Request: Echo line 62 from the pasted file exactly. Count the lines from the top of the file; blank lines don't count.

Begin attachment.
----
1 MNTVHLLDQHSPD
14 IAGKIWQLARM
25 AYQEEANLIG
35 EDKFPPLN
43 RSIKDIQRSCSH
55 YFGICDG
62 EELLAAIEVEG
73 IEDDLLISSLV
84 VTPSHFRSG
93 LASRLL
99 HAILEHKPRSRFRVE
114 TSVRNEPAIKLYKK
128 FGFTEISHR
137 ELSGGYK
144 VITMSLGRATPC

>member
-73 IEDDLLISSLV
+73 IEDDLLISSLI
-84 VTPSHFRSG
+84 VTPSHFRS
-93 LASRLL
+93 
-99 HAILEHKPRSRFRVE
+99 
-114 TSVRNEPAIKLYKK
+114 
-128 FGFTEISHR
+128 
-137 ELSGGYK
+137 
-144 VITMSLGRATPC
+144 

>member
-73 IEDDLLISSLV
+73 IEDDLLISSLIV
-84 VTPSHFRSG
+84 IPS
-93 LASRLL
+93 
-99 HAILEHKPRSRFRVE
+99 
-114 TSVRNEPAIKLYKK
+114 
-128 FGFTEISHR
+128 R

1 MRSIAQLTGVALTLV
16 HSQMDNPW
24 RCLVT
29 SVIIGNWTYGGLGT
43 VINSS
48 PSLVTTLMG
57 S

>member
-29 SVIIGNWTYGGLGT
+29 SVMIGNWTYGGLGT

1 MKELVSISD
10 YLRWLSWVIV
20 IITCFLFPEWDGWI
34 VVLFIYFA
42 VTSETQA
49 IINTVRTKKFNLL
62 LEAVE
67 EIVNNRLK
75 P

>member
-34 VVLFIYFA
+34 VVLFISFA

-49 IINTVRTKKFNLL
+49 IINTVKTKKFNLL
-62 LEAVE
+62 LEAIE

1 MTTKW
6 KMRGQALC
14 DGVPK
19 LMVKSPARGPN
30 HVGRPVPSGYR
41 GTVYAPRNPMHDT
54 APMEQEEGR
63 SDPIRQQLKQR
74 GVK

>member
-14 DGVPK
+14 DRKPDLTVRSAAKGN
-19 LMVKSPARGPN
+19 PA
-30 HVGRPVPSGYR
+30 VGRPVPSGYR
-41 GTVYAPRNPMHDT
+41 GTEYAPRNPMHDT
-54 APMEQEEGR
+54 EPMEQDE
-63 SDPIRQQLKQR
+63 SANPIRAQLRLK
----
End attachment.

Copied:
62 LEAVE